it wants to substitute this quantity into. And here’s the weird
thing, you actually have to put the formula. Now normally, we would
like a label here, especially if we’re going to
make a chart from this What If analysis data table. But hey, we have to
say equals and we’re going to start with total
revenue– we’re actually going up try a bunch of
different of these formulas with the data table–
and hit Enter. Now notice, that’s kind
of just there all alone. It’s violating our rule
that we should always have proper labels and whatnot. But that’s the way
the data table works. And at the end what
we’ll do something, we’ll put a label over here,
so it’s not as strange, just a lone formula here. But here it is. We have our inputs. We have our formula or our
reference to our formula. Now you simply highlight
all of the values are going to be substituted
in, the actual formula you want to do the substituting
into, and now we could go up to Data, What If
analysis, and to Data Table. Now there’s a keyboard
in 2007 and later, but the keyboard and
earlier versions as easy. Notice is called a Data Table
so we can simply go Alt D, T, and there it is. Now the data table has what’s
called a row input cell and a column input cell. The way you have to memorize
it is it’s saying column input. That means all of
the new quantities and because they
sit in a column, that’s how they named this. Now I have to click on the
original formula input. And data table feature
will look at this formula, it will know that it’s
supposed to change that formula input by putting all
these various values in. Now when I click
OK, check that out. That is totally amazing. Now if you try to change
or delete any one of these, this is a special
type of formula. It doesn’t even say what kind
of special formula in here, it just says cannot change
part of the data table. But from our earlier
studies in business 218, we know that if we were
looking up in a formula bar and we see curly brackets that
were automatically put in, that means this is the
type of an array formula. And sure enough the process
delivered a bunch of values and entered them in as an array. So you actually can’t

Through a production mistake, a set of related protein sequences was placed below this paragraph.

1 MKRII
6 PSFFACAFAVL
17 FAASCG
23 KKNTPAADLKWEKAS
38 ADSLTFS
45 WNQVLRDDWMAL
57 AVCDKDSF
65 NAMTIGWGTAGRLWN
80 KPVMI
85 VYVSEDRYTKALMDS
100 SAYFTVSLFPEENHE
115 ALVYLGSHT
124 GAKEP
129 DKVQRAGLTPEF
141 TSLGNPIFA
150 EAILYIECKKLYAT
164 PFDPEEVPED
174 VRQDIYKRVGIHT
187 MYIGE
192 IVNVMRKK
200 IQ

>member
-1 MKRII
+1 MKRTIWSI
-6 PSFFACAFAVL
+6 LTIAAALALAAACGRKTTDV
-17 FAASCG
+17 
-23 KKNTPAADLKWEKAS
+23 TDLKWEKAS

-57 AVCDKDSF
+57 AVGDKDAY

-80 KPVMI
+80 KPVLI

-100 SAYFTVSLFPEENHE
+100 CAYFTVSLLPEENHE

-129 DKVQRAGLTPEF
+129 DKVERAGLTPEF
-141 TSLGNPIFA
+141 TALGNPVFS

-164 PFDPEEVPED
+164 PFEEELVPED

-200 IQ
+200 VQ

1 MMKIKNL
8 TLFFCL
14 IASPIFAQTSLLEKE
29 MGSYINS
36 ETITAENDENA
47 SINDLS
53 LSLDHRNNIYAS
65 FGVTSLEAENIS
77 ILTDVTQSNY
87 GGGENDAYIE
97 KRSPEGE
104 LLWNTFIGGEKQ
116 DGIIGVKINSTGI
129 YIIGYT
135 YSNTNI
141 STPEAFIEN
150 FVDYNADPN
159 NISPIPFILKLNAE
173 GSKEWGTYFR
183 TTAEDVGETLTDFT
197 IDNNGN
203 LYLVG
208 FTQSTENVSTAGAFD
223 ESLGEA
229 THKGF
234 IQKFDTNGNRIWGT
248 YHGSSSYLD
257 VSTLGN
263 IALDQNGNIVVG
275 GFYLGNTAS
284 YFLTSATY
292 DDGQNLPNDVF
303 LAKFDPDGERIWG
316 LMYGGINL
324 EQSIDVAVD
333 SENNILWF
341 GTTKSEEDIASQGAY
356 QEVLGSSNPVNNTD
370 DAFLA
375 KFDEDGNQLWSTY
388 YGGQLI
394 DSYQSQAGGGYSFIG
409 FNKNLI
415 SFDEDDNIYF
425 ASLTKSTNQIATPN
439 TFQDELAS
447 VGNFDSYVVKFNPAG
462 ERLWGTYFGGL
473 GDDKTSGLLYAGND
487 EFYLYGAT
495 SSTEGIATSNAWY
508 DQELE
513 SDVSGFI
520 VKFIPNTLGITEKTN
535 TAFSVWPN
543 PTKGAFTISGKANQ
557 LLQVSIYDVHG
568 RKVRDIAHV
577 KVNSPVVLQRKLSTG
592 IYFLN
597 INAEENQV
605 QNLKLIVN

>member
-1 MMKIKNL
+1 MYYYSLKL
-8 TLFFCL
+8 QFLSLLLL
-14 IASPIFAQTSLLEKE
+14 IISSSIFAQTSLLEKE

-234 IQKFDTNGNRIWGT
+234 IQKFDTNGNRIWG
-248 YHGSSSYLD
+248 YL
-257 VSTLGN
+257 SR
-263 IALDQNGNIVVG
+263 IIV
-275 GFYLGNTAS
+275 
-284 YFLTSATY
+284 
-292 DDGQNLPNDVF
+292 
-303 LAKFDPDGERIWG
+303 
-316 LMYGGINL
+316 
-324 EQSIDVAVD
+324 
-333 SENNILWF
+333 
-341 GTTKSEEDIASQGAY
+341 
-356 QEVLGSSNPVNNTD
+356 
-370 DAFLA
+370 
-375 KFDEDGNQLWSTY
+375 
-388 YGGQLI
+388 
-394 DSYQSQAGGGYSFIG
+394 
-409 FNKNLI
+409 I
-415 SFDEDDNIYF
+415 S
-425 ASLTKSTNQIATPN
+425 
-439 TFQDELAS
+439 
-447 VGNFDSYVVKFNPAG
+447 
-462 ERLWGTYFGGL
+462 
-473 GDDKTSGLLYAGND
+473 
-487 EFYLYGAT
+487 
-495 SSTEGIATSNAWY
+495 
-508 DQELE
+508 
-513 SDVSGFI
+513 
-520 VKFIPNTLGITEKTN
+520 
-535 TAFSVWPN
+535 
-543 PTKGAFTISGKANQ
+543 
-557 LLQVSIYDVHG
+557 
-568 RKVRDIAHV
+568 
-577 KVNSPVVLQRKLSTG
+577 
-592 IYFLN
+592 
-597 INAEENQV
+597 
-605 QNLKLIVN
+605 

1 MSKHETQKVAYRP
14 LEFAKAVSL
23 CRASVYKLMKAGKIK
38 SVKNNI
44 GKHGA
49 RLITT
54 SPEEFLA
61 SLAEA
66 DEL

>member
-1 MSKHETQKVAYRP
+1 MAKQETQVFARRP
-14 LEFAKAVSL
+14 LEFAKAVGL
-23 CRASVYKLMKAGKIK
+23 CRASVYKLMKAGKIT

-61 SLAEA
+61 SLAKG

change any one part of it. But there it is. And we can see
exactly at 2,000 then it gets exactly the right value. That’s What If analysis
using data table. All of these various values are
being thrown into this formula here. Now actually, I’m going to
highlight this whole thing and move it. I’m going to move it by
pointing to the edge, and that cursor right
there is the move cursor. That’s the selection cursor. That’s the Angry
Rabbit or cross hair. We want the move cursor, and
I’m going to drag it down one. Notice we are allowed to change
the whole array, move it, but you just can’t change
an individual part. Now I’m going to add
some borders here, and I’m definitely going
to put Total Revenue. I want a label up here. Now we’re going to do
something totally cool. We’re going to
delete all of this. Because yes, we have
one variable in a column and we used a one variable
data table, but guess what, I can put all sorts
of different formulas as long as they all use
that decision variable. And for each one
of these columns, if I invoke only
the column input meaning a one
variable data table, it will change all
of the formulas. So this is pretty profound here. Now I want Total Revenue,
then I want Total Costs, Tab, then I want Fixed Costs,
Tab, then I want Total Profit. Hopefully I spelled
all those right. F7 to check if they’re
all spelled right. Now I’m going to come
up to C, D, E, and F, and then click on
one of them and drag. I want to make sure
they’re all the same size and they’re all